In the later Anglo-Saxon period, the northern part of what is now Gloucestershire was a separate county, called Winchcombeshire. The county town was, not surprisingly, Winchcombe. This county bordered both Wickhamford and Badsey. Willersey, in Gloucestershire, still has a boundary with Badsey. Up until 1931, Childswickham parish was also in Gloucestershire, so that county’s border ran along Murcot Turn on the southern boundary of Wickhamford parish.
In the area south of Evesham, other parishes that were transferred from Gloucestershire to Worcestershire, by Act of Parliament, in 1931 were – Beckford, Ashton under Hill, Hinton on the Green and Cow Honeybourne. To straighten boundaries, many parishes were exchanged between Worcestershire, Warwickshire and Gloucestershire, under this Act.
An article by local historian Tim Porter, in the Worcester Journal of 3rd February 2005, gave a summary of the county of Winchcombeshire. This is the basis of the information that is presented below.
When founded in 1860 The Journal was also known as The Four Shires Advertiser, to reflect its broad reach across Worcestershire, Warwickshire, Gloucestershire and Oxfordshire. However, in the distant past much of this area was covered by a single shire - the long-forgotten county of Winchcombeshire. With Winchcombe at its heart, it included a large swathe of the Vale of Evesham, an area of Warwickshire reaching to the gates of Stratford and the Cotswolds as far south as Bourton-on-the-Water, taking in Cheltenham along the way.
The Anglo-Saxon period has been very much overlooked since the Norman Conquest became the big event in English history - for a lot of people it is as if nothing happened before then. In fact, it was when England was formed as a nation - 1066 was just a regime change.
It is thought that Winchcombeshire was created in 1007 during the reign of Ethelred the Unready. Frequent Danish incursions into the west of England made strengthening local administration - so improving the efficiency of tax gathering - an urgent priority. As a result, five counties were formed - Winchcombeshire, Gloucestershire, Worcestershire, Warwickshire and Oxfordshire. Four of the counties survive largely unchanged to this day, but Winchcombeshire was done away with in the next big shake-up in 1017 and most of it was absorbed into Gloucestershire.
The original shape of Winchcombeshire, combining the lowlands of the Vale of Evesham and Warwickshire with the uplands of the Cotswolds was based on economic good sense. It was important to have a mixed landscape with low-lying fertile areas for crops and upland areas for livestock. This consideration could also explain the presence of so many rich monasteries in the area, such as Evesham, Winchcombe and Hailes. They are all along the edge of the Cotswold Hills, meaning that they could draw wealth from growing crops and from rearing livestock. Traces of this tradition could still be identified in the practices of some modern farmers, who hold land in both areas for different purposes.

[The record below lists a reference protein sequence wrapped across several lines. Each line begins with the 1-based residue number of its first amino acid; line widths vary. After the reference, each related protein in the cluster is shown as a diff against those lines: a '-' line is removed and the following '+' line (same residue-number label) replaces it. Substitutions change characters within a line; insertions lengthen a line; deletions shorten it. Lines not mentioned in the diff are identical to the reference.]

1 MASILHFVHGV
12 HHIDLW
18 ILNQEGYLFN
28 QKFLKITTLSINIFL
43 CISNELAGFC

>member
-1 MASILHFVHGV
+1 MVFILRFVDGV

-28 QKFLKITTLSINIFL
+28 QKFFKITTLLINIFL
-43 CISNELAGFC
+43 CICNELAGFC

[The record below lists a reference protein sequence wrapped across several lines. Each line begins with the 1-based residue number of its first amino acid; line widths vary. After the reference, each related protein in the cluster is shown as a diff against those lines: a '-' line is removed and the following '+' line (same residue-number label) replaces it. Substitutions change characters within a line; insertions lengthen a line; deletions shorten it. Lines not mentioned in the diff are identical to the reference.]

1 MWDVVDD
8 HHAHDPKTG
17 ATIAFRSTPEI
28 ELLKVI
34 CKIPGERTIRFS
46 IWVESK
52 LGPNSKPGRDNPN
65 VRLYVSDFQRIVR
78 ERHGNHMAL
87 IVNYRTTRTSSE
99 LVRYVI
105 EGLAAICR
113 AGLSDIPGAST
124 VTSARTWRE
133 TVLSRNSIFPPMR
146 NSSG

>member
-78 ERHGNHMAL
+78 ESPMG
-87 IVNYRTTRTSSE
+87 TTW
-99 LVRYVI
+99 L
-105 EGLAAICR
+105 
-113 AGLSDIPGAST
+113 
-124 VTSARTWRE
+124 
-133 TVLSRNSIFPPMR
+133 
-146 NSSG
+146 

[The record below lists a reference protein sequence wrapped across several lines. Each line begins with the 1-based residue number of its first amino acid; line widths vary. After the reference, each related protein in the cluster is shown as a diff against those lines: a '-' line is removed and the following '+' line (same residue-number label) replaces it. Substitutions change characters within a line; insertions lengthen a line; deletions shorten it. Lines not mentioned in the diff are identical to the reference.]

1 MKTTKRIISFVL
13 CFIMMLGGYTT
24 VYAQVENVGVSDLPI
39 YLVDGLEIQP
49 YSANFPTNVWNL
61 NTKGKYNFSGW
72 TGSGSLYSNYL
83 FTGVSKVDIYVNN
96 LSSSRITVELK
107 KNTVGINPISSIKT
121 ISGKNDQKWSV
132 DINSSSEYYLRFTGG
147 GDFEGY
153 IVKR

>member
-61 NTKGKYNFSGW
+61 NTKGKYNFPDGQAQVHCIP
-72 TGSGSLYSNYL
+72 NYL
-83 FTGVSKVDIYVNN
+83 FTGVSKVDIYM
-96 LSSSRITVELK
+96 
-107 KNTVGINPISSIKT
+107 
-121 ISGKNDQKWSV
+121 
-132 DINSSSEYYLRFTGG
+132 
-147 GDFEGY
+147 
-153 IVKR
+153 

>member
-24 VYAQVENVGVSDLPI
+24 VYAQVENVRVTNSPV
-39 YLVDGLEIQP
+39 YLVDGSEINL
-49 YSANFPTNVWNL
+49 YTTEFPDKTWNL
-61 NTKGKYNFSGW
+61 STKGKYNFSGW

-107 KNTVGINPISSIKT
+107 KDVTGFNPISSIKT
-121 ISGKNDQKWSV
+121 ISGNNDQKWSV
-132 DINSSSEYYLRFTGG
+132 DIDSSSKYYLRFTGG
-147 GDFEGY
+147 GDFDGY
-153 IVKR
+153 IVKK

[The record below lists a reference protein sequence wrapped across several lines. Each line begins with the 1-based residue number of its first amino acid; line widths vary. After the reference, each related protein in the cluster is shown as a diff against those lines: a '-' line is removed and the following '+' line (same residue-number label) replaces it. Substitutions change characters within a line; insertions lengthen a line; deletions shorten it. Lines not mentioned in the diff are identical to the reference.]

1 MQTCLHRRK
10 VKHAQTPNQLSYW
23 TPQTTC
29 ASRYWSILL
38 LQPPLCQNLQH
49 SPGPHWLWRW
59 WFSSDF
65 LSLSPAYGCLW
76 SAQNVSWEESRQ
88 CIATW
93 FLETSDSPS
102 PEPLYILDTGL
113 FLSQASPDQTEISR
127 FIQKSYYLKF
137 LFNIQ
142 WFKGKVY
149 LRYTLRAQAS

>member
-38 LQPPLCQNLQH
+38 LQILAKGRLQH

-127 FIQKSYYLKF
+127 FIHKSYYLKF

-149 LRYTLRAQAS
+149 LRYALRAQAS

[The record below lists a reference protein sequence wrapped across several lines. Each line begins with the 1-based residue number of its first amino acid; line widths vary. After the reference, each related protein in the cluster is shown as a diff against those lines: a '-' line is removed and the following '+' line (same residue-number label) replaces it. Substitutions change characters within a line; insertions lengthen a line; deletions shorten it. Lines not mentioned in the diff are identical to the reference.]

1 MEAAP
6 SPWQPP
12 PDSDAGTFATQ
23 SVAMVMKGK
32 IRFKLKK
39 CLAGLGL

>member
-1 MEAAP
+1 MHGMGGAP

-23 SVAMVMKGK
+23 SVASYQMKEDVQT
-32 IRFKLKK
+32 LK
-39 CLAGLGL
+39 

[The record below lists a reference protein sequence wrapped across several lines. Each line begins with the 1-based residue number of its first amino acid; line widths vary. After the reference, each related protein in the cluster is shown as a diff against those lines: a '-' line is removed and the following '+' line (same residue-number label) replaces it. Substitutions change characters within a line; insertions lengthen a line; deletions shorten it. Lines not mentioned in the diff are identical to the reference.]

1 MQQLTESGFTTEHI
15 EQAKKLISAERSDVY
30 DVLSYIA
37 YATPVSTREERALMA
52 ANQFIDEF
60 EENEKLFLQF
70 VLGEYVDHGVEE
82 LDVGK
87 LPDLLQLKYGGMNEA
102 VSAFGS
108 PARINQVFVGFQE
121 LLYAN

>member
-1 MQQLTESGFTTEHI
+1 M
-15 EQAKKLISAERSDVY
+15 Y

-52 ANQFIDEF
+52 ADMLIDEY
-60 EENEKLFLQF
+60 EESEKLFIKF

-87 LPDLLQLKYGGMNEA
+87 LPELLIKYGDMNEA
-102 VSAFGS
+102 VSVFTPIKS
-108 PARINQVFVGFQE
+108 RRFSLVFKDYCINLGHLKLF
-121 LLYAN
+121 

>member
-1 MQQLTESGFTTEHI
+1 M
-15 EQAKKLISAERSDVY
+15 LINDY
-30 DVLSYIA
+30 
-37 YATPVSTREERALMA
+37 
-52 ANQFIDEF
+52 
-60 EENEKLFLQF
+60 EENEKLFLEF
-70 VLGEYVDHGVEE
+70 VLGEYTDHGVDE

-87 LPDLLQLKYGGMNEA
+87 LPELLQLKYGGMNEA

A book with a detailed account of Winchcombeshire
In 1990, Julian Whybra published a book in the Studies in Anglo-Saxon History series, entitled ‘A Lost English County: Winchcombeshire in the Tenth and Eleventh Centuries’. This very detailed volume examines all of the manuscript sources of the period and the reasons for the establishment of the county system of administration in the West Midlands. This was done by around 1007 in response to Danish incursions into the area. Winchcombeshire only had a very short existence and by the time of the Domesday Book, after the Norman invasion in 1066, it had already been merged with Gloucestershire to its south. As mentioned above, this union of the two counties probably took place in about 1017.
The shire system was established in the Midlands after the Kingdom of Wessex took over the area that was previously the Kingdom of Mercia in 918. The Mercian capital of Tamworth was downgraded and burgh towns in the new counties were established: - Stafford, Derby, Leicester, Nottingham, Northampton, Oxford, Warwick, Worcester, Hereford, Gloucester………. and Winchcombe. The older tribal area occupied by the Hwicce in the south of the Midlands, was deliberately split up into the shire or county system – Worcestershire, Gloucestershire, Warwickshire and Winchcombeshire – to destroy any evidence of its identity.
The map below has the villages of Winchcombeshire highlighted in yellow - these are the ones mentioned in Julian Whybra’s book. For reference, Wickhamford, Badsey and Aldington are highlighted in red, to show their proximity to the county.
Tom Locke – March 2021
Acknowledgements: Thanks are due to Carol Jackson of the Chipping Campden Historical
Society for locating information on this topic, including the map from The Journal.